It was in North Africa that the first henna plant appeared. However, from there its usage spread to India, the Middle East and Europe.
The use of henna for decoration goes back to the times of ancient Berbers of North Africa. However, as henna spread, it’s varied usages spread as well.
By the time of the Prophet Mohammad (saws), people were using henna, not only for decoration, but for hair dyeing as well. Later, over the centuries and across societal boundaries, the practice of using henna evolved even further beyond its original aesthetic uses. Many still dye their body, hair and beards with henna.
This is one theory on how henna came to be in the Middle East and how it became among the favorite herbs of the Prophet. Allah’s Messenger (saws) encouraged using Henna for dyeing, hair, beards and the hands of females.
Henna, also known by its Latin name, Lawsonia Inermis, is also found in India, Asia and Australia. For centuries, people used the dye made from the leaves of this plant to color nails, hands and feet. That’s in addition to other items such as cloth and leather goods. Today, henna is also a marketable ingredient in women’s shampoo.
After henna reached Egypt, the Egyptians used it to prepare baths and oils. They also used it in making an ointment from the flowers, which make the limbs supple. People employed it to heal jaundice, leprosy, smallpox and other afflictions of the skin. The fruit is also an emmenagogue (stimulating to the menstrual flow) (Grieves, p. 45).
Modern scientists discovered that henna is antibacterial, antifungal, and anti-hemorrhagic. Henna is useful is healing athlete’s foot, fungal skin infections, burning of the soles and palms, and local inflammation. The leaves and seeds of the plant possess medicinal properties. They both act as cooling agents for the head and body. Henna also contains natural ingredients, which are vital for hair nourishment (Webmaster, p.2).
However, although the use of henna has branched out since its discovery in North Africa, its most popular use is still beautification. And although Prophet Muhammad (saws) made it famous, the artful use of the dye is largely a female affair.
In some Islamic countries, the use of henna is reserved for the celebrations of Eid, weddings, pregnancy and birth, while in others it is used as an everyday beautification (Muhammad, p.4). In modern America it is a trendy “thing to do” among teenage girls.
The henna party is part of this feminine tradition and has as many different traditions as there are designs. A henna party can be an occasion for women to celebrate, to visit and talk, to air problems and seek support, or simply an opportunity for women to gather and beautify themselves. If someone hosts a bridal henna party, all of the attendees may wear henna, while sometimes only the bride is adorned. A henna party before Eid often includes festive music and food.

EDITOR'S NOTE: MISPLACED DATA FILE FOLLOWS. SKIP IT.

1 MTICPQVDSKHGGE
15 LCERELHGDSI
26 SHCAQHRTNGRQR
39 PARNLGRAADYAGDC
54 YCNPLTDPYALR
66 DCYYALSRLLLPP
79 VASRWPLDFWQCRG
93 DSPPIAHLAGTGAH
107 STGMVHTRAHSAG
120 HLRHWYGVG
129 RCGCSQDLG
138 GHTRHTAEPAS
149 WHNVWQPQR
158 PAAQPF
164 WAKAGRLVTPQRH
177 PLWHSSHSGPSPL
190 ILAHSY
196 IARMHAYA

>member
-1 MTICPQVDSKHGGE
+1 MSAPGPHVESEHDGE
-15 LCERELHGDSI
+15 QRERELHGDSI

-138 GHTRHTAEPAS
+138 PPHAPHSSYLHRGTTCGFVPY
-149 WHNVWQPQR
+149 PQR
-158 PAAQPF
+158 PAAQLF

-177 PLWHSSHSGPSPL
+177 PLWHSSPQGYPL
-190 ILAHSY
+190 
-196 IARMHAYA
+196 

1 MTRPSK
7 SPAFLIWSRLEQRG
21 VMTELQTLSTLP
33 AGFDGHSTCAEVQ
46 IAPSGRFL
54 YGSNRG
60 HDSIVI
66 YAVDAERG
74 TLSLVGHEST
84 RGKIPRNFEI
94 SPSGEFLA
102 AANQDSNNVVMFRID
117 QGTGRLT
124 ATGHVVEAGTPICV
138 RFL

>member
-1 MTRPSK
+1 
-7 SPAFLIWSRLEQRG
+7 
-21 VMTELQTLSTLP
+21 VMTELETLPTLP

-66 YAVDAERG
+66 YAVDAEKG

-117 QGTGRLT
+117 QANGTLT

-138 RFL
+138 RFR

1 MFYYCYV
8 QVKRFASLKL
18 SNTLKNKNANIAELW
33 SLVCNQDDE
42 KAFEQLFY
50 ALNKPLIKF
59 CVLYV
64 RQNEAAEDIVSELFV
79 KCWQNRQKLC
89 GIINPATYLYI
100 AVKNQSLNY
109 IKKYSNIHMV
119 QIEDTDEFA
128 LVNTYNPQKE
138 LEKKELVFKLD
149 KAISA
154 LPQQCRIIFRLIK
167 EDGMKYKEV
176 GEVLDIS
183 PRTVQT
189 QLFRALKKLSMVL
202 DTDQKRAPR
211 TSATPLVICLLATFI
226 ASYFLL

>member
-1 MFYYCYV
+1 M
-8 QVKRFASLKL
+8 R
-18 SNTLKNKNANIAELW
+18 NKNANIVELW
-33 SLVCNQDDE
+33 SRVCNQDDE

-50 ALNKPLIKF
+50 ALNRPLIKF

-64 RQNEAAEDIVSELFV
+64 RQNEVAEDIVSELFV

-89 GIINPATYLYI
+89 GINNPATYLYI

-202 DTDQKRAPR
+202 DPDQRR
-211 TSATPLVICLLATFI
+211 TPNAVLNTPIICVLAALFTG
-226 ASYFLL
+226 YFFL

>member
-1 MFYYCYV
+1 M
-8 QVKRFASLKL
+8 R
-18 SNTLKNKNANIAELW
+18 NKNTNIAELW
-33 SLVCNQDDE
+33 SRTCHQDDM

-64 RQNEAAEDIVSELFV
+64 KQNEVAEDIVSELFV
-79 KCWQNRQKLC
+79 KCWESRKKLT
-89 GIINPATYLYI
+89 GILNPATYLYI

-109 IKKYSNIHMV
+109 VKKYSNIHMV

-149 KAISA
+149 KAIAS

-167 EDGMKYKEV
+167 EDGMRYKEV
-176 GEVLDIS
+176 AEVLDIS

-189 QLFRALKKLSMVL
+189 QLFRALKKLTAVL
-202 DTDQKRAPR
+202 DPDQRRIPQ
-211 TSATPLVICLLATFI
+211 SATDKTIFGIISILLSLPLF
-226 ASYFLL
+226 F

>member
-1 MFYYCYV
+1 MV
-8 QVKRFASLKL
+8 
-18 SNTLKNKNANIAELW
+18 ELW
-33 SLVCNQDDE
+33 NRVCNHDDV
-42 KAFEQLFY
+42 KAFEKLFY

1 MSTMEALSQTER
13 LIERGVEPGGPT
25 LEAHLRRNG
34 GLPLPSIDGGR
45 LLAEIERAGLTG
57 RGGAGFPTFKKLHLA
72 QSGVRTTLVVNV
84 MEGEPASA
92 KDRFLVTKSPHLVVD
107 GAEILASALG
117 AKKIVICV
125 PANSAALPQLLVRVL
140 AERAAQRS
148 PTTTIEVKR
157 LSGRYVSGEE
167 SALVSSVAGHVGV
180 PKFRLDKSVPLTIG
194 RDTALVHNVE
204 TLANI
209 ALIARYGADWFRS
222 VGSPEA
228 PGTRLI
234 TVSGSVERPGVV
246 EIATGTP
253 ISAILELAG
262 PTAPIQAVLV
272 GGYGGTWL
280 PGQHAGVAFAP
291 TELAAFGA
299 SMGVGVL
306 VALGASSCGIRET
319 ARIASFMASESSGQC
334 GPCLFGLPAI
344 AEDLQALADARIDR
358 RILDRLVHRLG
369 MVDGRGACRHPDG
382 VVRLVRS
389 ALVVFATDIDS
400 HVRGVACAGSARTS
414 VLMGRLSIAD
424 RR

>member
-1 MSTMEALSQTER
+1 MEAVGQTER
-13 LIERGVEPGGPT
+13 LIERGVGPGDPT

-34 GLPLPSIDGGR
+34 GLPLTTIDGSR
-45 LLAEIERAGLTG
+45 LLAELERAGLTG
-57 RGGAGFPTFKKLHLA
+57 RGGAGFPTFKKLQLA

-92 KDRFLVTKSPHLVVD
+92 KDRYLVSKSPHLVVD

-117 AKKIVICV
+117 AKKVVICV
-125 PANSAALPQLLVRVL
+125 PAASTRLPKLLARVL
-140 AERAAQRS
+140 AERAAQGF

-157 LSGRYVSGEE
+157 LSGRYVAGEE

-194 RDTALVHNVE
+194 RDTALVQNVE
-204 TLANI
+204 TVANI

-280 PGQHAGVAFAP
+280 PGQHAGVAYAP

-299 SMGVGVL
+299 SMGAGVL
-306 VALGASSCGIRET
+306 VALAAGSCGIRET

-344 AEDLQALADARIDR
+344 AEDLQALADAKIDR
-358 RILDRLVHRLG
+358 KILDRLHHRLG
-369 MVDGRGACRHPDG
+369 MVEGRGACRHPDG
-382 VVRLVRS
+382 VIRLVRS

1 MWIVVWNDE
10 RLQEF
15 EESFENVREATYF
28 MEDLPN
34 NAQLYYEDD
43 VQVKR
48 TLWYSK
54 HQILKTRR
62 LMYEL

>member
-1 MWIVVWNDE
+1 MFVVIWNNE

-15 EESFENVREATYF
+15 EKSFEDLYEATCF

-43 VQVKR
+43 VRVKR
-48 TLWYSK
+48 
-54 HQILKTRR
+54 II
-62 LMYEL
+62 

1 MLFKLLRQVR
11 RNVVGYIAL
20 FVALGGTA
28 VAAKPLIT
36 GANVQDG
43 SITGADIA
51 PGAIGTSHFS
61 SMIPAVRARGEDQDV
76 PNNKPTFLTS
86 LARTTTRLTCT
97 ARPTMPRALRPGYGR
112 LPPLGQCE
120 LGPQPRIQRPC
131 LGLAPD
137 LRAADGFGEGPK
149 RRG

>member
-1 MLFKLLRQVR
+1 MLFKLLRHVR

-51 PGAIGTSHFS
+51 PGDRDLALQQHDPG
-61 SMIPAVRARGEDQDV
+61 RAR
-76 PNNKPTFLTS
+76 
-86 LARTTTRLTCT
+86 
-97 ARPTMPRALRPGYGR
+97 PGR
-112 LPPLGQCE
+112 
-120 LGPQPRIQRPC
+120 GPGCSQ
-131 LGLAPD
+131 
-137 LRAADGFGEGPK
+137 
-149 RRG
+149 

Designs at henna parties vary from the lacey vines of India and Pakistan to the Arab floral designs to the bold African geometric patterns. Sometimes superstitions are attached to the use of henna.
In countries such as Morocco, some women apply henna on the 10th of Muharram to prevent illness during the upcoming year. Although there is no recommendation for these practices in Islam, these women believe certain patterns will protect them from sickness, the evil eye, and Jinns (spirits) because they may contain a power known as “Baraka”, a concept deeply embedded in Moroccan religious beliefs. (Webmaster, p.1).
Baraka has many meanings in Morocco, but it is principally said to refer to the positive power of the saints and Sufi brotherhood (Jereb, p.13). The various patterns used in a Moroccan henna party having particular meanings: A fish indicates fertility, water indicates prosperity, a bird indicates a message to heaven and an eagle indicates power.
Sometimes the placement of the design is as significant as the design itself. In reality, any protection the women may receive probably has to do with the antibiotic properties of the plant that are infused into the blood and skin of the person wearing the henna.
To make your own henna party and benefit from the immune system enhancing properties of henna yourself, you can do the following for a Moroccan Henna Paste: Fresh, green, and finely sifted henna. And 1/2 cup lemon juice. In addition to 2-3 tablespoons of whole cloves, then add sugar.
In a saucepan, heat the lemon juice and cloves over a low heat. Allow to simmer for 15-20 minutes. Remove the saucepan from the heat and strain the lemon juice through a coffee filter. In a ceramic bowl put a few tablespoons of henna powder and add to it a teaspoon or two of the warm lemon juice mixture and a teaspoon of sugar.
(The proportions should be roughly one-part henna powder, 2parts liquid and 1/2-part sugar) Mix this well until it forms a paste. Continue adding a little liquid at time and mix it in completely, until you get the consistency you want.
This article is from Science’s archive and we’ve originally published it on an earlier date.
- Webmaster. “Henna as Mystical Adornment.” 1999.
- Muhammed, Aisha. “The Artistry of Henna.” Sisters Magazine. Vol.1 Issue 2.
- Jerber, James. “Arts and crafts of Morocco.” USA: Press: 1997.
- Grives, Madame. “A History of Herbs.“